Jack Balkin: jackbalkin at yahoo.com
Bruce Ackerman bruce.ackerman at yale.edu
Ian Ayres ian.ayres at yale.edu
Mary Dudziak mary.l.dudziak at emory.edu
Joey Fishkin joey.fishkin at gmail.com
Heather Gerken heather.gerken at yale.edu
Abbe Gluck abbe.gluck at yale.edu
Mark Graber mgraber at law.umaryland.edu
Stephen Griffin sgriffin at tulane.edu
Bernard Harcourt harcourt at uchicago.edu
Scott Horton shorto at law.columbia.edu
Andrew Koppelman akoppelman at law.northwestern.edu
Marty Lederman msl46 at law.georgetown.edu
Sanford Levinson slevinson at law.utexas.edu
David Luban david.luban at gmail.com
Gerard Magliocca gmaglioc at iupui.edu
Jason Mazzone mazzonej at illinois.edu
Linda McClain lmcclain at bu.edu
John Mikhail mikhail at law.georgetown.edu
Frank Pasquale pasquale.frank at gmail.com
Nate Persily npersily at gmail.com
Michael Stokes Paulsen michaelstokespaulsen at gmail.com
Deborah Pearlstein dpearlst at princeton.edu
Rick Pildes rick.pildes at nyu.edu
Richard Primus raprimus at umich.edu
K. Sabeel Rahmansabeel.rahman at brooklaw.edu
Alice Ristroph alice.ristroph at shu.edu
Neil Siegel siegel at law.duke.edu
Brian Tamanaha btamanaha at wulaw.wustl.edu
Mark Tushnet mtushnet at law.harvard.edu
Adam Winkler winkler at ucla.edu
On the eve of his first State of the Union Message, it looks as if Barack Obama has decided not to try to become a reconstructive president. Instead, he seems to accept that the basic assumptions of American politics still remain set by the previous reconstructive presidency, that of Ronald Reagan, and he is willing to work within them. This makes Obama more like Bill Clinton, Grover Cleveland, and Richard Nixon, and less like Franklin Delano Roosevelt. He becomes, in Steve Skowronek's terms, a preemptive president who works within a political regime that is largely hostile to his aims, accepting its basic premises and making comparatively minor adjustments.
Many people, myself included, believed that the 2008 election would usher in the end of the Reagan coalition and create the opportunity for a reconstruction of American political assumptions, led by a reconstructive President. But Obama has largely defied these expectations.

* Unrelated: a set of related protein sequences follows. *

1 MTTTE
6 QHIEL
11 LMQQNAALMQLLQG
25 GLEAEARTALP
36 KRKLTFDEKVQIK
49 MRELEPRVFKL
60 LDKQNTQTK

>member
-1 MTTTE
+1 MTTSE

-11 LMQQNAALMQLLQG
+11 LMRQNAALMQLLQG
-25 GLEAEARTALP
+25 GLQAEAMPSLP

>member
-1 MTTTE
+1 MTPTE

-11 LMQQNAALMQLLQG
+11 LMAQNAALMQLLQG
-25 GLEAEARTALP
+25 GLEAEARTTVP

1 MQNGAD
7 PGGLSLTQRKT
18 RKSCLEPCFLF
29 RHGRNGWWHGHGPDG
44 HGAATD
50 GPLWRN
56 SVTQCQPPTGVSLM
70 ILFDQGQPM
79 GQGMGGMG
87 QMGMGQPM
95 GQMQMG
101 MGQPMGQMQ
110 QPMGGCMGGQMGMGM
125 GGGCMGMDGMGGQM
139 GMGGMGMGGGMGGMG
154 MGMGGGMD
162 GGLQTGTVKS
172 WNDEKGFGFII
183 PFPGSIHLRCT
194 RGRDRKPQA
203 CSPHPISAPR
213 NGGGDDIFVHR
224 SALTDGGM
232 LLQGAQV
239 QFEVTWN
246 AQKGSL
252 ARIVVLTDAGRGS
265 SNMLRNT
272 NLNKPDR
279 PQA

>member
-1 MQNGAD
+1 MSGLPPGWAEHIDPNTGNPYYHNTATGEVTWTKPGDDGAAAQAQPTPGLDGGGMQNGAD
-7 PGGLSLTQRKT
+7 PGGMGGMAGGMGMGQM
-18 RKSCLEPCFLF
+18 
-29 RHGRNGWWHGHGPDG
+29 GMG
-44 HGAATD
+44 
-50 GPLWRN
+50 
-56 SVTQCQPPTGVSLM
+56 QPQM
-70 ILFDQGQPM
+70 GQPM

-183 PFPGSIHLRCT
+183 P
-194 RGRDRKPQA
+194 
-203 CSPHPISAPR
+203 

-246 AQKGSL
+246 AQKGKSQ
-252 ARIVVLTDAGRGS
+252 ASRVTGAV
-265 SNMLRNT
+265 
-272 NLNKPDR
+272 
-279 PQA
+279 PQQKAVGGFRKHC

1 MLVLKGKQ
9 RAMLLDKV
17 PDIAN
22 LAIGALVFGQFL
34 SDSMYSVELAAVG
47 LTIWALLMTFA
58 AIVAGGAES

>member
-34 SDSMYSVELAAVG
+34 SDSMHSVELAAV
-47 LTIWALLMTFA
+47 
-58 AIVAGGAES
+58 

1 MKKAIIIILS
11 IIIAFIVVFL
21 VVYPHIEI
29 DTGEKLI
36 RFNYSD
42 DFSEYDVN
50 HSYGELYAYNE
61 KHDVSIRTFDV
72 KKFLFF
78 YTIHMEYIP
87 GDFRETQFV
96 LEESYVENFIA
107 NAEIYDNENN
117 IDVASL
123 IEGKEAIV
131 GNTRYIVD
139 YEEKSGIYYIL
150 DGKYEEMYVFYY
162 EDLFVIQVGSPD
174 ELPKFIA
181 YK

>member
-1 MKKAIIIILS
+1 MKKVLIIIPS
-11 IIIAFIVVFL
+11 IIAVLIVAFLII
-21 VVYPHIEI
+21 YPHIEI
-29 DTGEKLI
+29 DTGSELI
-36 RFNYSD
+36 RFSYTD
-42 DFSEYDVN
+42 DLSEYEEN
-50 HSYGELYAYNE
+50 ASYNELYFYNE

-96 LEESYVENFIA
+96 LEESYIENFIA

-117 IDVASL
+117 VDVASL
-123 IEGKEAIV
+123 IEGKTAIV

Liberals have criticized Obama for not being sufficiently liberal and too middle of the road. But the larger issue is not whether Obama is liberal or centrist. It is whether he is willing to remake the political assumptions of the political world he inherited or whether he is willing to accept them and live within them.
As Sandy Levinson and I predicted, Obama has largely continued the construction of the national surveillance state and followed many of the anti-terrorism policies of the Bush Administration while eschewing only their worst features.
Domestically, Obama has effectively conceded that the Republican party's vision of the world is correct and that the greatest danger to American prosperity comes from increased government spending during a time of recession. Hence his proposed spending freeze on non-discretionary spending. This freeze is transparently a gimmick. But it is important because it suggests that Obama has chosen to accept Republican themes and play politics on Republican terms, even though his party controls the Presidency and both houses of Congress. Although he himself knows better, Obama has decided to adopt a public stance that is actually pre-Rooseveltian in framing how to deal with a severe recession.
Obama also seems, for now, to have accepted that his signature domestic initiative, health care reform, is going nowhere and will have to be put on the back burner.
This is not what reconstructive presidencies are made of.